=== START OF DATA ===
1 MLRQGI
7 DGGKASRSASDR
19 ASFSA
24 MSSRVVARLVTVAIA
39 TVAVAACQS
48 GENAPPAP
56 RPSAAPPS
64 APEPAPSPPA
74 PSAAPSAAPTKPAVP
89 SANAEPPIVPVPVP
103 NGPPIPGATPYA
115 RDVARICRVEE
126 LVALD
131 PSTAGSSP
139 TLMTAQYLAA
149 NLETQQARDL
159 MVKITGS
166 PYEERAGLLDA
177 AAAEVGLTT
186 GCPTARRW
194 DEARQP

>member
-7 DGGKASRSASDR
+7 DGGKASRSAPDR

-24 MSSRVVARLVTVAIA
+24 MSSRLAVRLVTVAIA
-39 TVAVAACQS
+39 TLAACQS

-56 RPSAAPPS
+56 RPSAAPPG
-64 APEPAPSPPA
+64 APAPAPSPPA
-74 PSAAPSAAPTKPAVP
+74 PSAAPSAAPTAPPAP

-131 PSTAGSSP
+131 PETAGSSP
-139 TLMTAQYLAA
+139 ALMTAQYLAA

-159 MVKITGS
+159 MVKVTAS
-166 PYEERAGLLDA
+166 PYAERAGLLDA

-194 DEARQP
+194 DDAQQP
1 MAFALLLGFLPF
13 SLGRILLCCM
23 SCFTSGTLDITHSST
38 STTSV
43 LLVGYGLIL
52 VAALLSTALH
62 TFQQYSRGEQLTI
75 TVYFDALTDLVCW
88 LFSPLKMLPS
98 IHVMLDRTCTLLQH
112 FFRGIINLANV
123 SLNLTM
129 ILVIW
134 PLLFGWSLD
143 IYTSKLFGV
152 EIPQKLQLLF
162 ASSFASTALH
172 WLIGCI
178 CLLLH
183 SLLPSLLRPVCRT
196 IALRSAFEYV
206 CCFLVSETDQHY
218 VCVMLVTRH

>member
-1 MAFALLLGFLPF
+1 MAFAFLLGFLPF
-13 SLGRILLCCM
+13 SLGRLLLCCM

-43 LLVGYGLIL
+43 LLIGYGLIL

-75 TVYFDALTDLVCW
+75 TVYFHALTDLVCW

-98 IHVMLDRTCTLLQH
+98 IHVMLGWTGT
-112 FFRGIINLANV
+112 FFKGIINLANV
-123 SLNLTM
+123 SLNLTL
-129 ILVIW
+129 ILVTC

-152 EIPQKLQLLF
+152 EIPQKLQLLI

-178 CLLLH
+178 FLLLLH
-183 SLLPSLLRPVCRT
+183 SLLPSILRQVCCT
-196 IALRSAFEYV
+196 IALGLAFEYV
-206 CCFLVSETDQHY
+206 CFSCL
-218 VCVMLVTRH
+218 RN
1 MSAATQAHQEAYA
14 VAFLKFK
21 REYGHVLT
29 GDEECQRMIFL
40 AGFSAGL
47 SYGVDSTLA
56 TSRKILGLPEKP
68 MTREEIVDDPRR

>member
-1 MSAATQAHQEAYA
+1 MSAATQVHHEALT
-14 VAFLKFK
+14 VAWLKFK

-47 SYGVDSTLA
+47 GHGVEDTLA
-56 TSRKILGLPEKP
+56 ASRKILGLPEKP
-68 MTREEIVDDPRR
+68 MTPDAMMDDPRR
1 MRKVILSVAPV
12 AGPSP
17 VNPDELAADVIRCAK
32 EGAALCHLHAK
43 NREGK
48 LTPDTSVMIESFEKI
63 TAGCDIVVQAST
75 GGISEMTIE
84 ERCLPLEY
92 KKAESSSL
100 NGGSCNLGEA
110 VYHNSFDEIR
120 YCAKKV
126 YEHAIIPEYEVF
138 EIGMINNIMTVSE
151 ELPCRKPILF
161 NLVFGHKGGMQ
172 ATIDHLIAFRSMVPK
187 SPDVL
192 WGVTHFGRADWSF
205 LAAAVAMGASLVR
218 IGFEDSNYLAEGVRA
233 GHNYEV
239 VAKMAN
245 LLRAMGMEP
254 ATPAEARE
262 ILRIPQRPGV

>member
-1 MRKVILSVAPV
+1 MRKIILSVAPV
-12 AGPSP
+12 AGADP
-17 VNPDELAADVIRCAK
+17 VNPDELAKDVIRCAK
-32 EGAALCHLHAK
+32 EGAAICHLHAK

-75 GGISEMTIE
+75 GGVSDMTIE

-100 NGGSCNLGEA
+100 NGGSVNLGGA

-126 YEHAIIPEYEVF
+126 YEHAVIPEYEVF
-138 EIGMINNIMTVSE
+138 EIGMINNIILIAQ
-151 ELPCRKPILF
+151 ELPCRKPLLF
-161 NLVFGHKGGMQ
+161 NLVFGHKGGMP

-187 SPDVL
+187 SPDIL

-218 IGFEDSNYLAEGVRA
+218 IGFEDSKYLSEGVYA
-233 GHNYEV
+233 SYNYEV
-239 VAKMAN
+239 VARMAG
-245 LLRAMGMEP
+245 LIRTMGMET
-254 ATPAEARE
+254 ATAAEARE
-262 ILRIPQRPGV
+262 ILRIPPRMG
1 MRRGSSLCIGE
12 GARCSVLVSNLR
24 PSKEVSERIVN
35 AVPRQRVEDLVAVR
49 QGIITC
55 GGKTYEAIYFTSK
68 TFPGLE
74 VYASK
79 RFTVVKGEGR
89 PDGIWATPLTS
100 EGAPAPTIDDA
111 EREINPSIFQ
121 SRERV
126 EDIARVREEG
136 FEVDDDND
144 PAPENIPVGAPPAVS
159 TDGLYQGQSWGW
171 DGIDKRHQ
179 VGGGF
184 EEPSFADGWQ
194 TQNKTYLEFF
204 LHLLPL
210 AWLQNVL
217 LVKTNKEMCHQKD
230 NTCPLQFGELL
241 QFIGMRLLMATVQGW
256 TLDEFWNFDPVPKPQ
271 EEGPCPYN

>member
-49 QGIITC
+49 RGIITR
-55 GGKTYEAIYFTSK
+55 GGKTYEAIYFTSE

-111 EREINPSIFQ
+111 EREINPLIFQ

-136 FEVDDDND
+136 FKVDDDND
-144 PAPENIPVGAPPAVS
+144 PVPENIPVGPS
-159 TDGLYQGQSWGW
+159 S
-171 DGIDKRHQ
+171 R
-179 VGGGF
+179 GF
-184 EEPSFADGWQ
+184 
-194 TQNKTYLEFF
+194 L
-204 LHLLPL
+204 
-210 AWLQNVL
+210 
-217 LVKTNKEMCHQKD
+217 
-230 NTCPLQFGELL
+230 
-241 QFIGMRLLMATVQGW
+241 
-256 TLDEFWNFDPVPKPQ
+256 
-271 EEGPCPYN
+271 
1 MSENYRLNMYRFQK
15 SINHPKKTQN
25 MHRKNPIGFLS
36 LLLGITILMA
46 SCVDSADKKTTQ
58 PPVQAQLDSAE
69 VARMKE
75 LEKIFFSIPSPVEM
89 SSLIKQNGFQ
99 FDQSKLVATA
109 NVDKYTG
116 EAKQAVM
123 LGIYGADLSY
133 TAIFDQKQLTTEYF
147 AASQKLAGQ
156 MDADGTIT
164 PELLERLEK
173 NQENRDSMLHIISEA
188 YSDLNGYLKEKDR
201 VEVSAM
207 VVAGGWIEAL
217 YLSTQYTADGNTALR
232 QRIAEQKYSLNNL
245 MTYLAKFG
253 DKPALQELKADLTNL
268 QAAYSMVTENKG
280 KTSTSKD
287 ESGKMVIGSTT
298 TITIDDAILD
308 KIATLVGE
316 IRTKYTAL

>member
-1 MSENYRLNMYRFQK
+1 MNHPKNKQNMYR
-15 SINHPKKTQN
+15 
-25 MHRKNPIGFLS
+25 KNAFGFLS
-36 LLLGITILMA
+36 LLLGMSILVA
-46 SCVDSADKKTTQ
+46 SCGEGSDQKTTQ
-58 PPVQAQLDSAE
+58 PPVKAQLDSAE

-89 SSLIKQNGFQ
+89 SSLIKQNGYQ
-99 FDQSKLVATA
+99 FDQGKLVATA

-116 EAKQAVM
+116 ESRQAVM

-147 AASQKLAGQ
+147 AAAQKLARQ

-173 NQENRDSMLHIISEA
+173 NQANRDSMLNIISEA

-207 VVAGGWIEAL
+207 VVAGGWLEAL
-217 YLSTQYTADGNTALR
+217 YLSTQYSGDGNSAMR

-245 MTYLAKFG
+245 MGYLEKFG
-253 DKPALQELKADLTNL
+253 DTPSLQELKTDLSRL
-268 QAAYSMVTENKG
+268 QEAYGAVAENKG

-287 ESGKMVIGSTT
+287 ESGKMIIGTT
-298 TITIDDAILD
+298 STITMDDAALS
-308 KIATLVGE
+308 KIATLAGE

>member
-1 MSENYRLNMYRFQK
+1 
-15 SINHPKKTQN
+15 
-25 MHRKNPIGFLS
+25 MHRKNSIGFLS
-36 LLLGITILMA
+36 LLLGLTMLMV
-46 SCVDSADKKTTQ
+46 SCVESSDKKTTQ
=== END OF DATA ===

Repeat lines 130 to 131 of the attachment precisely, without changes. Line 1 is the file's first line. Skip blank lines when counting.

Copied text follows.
138 EIGMINNIMTVSE
151 ELPCRKPILF